There’s no drama if there are no complications.

Both of these novels will call for some courage, especially the latter.  Also the chutzpah for me to let them unwind as they will; some of my novels occur so suddenly, I barely have a chance to breathe.  Others simmer for ages, letting me gather the necessary guts to write them.  Penny Angel is a great example; Penny’s deaf, what do I know about being hearing-impaired?  But I had to write her story, and after ages of dithering, I finally got it done, during November, which is quite apropos.  Writing, as with other imaginative callings, requires a great deal of determination, why NaNo is such a blessing.  But I write at other times of the year, about subjects that aren’t simple.  This spring I’m tentatively planning on finishing a series that concentrates on a polyamorous trio and their offspring; A Normal Life Book 3 will wrap up the Sabra Burkhart-Knight, Ty Burkhart, Steve Knight sturm und drang, with plenty of racial overtones for good measure.  I’d like to finish Kelly Tremane, which explores domestic violence and the sacrifice of one’s heart.  But these aren’t the novels that have been poking at me recently, I don’t even have titles for those ideas.  Just the sense of yarns that need to be spun, no matter how complex the tales.

But one thing I don’t have to ponder is if I can write them; of course I can!  It’s my art, my manner of expressing what I consider important.  Choosing to publish independently unleashed a thrilling freedom; genres went out the window, word counts were darned!  What mattered was the story, and if I was ballsy enough to tell it.  My family rolls their eyes at my synopses; someone’s dying, oh my goodness, they drop like flies.  But love runs thickly through my novels, love for family, for partners.  I try to keep an open mind, because love is too precious to be harnessed, it can’t be cowed.  It takes great courage and determination to make a stand; in some places on this planet, it means risking one’s own life.  I have such liberty to write what I like, publish what I will.  In 2013, I want to continue to challenge myself, be courageous.  With the overwhelming glut of violence that streams from mass media, I’m determined to let more than a little love shine through.  Thanks to Laura for this kick-in-the-pants; I also want to note that wordsurfer has another take on courage, maybe it’s just a theme for 2013 across the board.  I read that entry last night, just a coincidence that she was mining a similar vein.  But it further impressed upon me the need to up the ante.  2013 isn’t a make or break year in regard to how many novels I write or publish.  More is the love each conveys.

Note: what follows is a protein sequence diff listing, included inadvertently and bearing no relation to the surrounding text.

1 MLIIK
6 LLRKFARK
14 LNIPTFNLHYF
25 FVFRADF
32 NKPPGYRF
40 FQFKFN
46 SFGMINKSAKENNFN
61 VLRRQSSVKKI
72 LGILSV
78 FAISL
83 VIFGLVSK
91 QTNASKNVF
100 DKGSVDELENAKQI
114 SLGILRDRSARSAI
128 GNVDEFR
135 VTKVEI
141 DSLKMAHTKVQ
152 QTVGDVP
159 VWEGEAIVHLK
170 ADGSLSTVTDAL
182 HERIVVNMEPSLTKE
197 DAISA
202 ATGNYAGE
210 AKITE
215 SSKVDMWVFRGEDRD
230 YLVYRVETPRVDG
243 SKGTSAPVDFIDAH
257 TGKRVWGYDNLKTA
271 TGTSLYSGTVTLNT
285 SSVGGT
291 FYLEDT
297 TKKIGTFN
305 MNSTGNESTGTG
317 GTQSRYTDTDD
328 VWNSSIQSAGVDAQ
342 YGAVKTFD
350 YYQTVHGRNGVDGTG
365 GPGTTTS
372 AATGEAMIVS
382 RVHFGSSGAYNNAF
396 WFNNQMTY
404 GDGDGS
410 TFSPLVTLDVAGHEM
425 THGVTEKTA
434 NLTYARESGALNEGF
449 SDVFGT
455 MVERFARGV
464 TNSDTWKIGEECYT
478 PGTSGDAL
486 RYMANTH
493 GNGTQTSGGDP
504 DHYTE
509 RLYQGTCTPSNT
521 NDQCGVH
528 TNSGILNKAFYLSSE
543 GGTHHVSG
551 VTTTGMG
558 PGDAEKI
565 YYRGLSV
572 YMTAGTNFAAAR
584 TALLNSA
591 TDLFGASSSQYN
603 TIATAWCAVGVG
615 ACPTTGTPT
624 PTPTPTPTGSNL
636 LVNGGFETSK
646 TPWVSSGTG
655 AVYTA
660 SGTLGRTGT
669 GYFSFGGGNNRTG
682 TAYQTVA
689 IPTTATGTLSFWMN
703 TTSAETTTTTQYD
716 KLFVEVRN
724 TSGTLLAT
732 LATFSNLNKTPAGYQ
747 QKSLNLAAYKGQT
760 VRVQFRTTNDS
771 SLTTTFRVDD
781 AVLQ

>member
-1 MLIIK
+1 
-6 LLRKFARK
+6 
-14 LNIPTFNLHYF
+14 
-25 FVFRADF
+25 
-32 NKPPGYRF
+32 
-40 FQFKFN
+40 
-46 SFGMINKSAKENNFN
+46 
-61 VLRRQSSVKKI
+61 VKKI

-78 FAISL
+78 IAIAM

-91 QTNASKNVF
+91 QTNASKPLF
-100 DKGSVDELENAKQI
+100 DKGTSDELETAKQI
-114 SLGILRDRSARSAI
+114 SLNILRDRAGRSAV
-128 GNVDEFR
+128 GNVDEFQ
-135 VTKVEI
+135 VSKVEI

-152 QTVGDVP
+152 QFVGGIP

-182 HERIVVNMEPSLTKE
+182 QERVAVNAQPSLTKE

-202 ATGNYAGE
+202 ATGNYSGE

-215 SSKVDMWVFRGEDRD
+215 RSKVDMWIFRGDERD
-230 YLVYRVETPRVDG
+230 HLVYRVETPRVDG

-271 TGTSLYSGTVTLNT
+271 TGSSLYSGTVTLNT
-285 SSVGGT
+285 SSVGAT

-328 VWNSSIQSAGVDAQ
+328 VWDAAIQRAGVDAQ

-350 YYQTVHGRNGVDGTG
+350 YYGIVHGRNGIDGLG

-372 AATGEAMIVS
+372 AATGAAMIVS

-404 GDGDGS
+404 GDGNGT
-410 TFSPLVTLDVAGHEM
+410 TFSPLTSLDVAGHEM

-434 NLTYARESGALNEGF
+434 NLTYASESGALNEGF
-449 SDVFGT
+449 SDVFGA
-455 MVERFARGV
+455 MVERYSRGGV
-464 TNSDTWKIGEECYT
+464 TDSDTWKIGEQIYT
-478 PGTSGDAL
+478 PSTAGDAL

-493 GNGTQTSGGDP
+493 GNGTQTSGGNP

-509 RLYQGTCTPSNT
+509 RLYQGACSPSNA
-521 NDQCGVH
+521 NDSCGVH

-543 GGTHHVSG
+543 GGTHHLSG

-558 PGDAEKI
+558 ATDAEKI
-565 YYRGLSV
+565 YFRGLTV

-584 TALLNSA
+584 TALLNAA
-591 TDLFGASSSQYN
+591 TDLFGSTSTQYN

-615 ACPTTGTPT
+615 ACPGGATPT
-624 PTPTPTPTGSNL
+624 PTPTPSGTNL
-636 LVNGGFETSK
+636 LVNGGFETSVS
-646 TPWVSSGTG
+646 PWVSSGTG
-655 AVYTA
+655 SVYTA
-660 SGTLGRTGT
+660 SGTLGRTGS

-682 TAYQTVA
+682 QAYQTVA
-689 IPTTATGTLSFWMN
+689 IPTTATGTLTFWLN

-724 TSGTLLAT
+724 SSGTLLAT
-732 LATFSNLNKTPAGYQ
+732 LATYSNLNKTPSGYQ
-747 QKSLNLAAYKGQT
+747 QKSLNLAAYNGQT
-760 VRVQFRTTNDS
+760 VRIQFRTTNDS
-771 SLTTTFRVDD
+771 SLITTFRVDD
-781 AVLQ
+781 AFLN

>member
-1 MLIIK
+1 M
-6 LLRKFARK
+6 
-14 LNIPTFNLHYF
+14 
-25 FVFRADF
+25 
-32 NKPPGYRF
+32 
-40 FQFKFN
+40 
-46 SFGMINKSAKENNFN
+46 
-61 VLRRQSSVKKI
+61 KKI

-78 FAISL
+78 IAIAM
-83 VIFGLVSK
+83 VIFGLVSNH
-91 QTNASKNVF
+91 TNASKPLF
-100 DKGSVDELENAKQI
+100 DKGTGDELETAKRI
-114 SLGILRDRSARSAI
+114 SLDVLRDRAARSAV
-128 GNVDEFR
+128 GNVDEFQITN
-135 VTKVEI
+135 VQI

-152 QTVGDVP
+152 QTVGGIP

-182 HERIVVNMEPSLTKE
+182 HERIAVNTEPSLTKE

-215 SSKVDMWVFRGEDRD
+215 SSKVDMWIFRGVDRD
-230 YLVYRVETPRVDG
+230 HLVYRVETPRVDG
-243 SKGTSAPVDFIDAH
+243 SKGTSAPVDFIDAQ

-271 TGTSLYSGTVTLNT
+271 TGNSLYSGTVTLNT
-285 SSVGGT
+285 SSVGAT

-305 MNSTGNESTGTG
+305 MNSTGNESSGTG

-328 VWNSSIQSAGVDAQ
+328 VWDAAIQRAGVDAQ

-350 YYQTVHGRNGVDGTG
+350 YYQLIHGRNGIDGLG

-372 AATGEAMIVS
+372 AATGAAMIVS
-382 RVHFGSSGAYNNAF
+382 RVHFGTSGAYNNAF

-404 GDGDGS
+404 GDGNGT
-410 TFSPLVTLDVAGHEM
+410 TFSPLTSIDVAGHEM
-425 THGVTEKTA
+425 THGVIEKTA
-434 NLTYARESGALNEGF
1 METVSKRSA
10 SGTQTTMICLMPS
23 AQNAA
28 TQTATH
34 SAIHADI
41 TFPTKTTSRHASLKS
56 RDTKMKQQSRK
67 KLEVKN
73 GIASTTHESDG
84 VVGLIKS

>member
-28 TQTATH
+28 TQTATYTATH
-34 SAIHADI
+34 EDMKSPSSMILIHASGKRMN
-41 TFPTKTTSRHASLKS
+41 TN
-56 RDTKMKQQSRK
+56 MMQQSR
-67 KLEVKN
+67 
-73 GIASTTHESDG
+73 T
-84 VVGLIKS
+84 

Amazon might not be cordial with Smashwords but…

Amazon founder Jeff Bezos and his wife MacKenzie have put their money where their hearts are, donating two and a half million dollars to defend the gay marriage law in Washington State.  I don’t distribute my ebooks through Amazon for two reasons; they don’t have a deal with Smashwords, and they aren’t keen on free ebooks.  Even if I charged for my novels, I just don’t have the time to format them for Kindle, when Smash already does that.  One of these days Amazon might become copacetic with Smashwords, but that’s getting away from what I wanted to note today.

When I read about this on the BBC, I was actually on a hunt about the Olympic Opening Ceremonies.  Sort of nice being eight hours behind, catching up as I drink tea, come to consciousness.  But this article was pretty much front and center, and while I sniff at Amazon’s attempts to take over the world, I am so pleased that when it came down to brass tacks, Bezos did more than Bill Gates or Steve Ballmer, way more.  Maybe it was an email written to him by a former employee from the early days.  Maybe this just struck some chord.  It does with me, a couple of my books noting this issue.  Not sure why I thought about it this morning, was just waiting for the kettle to chime, thinking how lucky I am to do what I love, and be married to whom I adore.  Sometimes those things get taken for granted, but they really are a priceless treasure.